Skip to main content
Denver city council votes to ban ghost guns
Email share
Denver now bans "ghost guns," privately-made firearms with no serial numbers or markings
Photo: Tara Pixley for The Trace

DENVER — The city of Denver now bans "ghost guns," which are privately-made firearms with no serial numbers or markings which makes them untraceable back to their maker, seller, or original owner. 

This includes prohibiting the possession, carrying (open or concealed), wearing, flourishing, use, or manufacturing of non-serialized firearms (including any non-serialized frame or receiver).

If someone is found with a ghost gun, they would face immediate forfeiture of the weapon, a fine of up to $999, and up to 30 days in jail. 

“There is no single solution to preventing gun violence in our communities, but this ordinance is an important step toward keeping these unregistered and untraceable firearms off our streets and out of the hands of those banned from gun ownership,” said Denver city attorney Kristin Bronson in a press release. 

Also in the release, the City of Denver said it's finding more non-serialized firearms at crime scenes. Since November 2019, the city said it has recovered 38 ghost guns at crime scenes throughout the city, that represents about two percent of the 1,907 guns seized during that time.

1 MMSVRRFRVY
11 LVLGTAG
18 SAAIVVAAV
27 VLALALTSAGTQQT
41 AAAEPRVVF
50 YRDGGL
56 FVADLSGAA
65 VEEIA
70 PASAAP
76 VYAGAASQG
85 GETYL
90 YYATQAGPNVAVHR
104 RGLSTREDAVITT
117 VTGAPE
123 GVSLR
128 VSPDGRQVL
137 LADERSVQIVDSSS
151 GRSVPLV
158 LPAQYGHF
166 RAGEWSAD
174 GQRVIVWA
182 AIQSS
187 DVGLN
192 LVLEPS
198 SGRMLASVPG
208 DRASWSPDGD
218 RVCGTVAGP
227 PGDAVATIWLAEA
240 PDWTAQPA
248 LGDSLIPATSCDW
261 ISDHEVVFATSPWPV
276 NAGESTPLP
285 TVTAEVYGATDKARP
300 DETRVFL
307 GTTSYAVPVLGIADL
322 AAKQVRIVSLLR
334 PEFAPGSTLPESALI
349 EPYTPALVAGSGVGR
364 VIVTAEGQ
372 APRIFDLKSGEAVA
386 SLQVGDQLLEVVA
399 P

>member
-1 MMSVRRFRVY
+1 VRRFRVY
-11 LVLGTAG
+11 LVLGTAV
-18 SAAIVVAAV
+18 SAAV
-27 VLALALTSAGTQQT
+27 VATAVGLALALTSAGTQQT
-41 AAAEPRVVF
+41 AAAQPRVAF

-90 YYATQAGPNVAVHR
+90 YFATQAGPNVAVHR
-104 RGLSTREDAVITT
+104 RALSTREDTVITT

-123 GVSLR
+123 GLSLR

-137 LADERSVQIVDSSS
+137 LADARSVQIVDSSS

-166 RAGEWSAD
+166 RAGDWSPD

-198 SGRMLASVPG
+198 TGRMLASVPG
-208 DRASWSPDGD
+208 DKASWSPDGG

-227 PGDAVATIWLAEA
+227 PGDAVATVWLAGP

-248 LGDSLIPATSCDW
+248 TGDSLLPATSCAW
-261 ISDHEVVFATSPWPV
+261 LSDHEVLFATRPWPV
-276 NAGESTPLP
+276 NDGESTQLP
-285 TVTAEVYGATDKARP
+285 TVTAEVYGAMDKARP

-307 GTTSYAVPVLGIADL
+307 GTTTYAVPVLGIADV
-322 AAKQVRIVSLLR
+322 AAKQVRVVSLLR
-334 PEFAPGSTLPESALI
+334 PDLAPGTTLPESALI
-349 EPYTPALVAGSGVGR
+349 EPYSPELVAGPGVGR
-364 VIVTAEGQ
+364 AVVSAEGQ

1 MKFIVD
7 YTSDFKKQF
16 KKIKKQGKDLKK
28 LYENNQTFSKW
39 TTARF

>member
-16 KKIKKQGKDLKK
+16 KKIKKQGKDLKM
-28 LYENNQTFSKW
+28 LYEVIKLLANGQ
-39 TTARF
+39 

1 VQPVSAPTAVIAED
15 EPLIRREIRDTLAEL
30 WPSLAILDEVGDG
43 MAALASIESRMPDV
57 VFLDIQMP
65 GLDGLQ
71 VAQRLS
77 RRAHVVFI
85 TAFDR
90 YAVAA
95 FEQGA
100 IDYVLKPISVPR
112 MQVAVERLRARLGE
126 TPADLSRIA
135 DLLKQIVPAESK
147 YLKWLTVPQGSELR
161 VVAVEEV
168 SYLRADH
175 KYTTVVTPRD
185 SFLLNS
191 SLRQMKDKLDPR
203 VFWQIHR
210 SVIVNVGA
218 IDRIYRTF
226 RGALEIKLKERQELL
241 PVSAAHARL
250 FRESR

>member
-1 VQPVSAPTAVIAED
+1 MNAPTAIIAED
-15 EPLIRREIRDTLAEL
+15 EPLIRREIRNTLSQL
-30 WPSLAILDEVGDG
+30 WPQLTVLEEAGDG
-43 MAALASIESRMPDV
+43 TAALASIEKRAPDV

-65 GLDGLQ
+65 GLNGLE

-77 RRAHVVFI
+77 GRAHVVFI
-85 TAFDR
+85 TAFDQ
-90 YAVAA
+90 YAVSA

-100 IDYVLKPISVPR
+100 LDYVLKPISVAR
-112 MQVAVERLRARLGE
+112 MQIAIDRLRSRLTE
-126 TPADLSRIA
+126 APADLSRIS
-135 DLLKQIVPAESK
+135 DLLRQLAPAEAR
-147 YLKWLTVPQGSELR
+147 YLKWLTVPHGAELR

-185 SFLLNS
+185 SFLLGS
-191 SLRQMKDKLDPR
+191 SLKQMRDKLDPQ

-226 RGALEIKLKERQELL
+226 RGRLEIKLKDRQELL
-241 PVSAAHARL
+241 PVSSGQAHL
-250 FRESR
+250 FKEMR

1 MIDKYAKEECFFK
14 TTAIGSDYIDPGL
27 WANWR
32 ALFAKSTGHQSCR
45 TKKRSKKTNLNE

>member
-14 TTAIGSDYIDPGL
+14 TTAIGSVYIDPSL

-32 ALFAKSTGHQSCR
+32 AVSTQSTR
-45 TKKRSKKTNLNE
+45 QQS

Cities across the country are experiencing an increase in the number of non-serialized firearms recovered. Between 2016 and 2020, at least 23,906 non-serialized guns were discovered by law enforcement at crime scenes throughout the country, including 325 homicides or attempted homicides, according to  data  from the Bureau of Alcohol, Tobacco, Firearms, and Explosives. 

The ordinance aligns with rules proposed by the Bureau of Alcohol, Tobacco, and Firearms. Under state law, a local government may enact an ordinance prohibiting the possession of a firearm or firearm component unless expressly prohibited. 

Here are more answers for Frequently Asked Questions about this new ordinance. 

There were some celebrations after the ordinance passed Monday night including from the founder of Moms Demand Action for Gun Sense.


Amanda Horvath is a multimedia producer with Rocky Mountain PBS. You can reach her at amandahorvath@rmpbs.org.

Spotlight Newsletter

Community stories from across Colorado and updates on your favorite PBS programs, in your inbox every Tuesday.

Sign up here!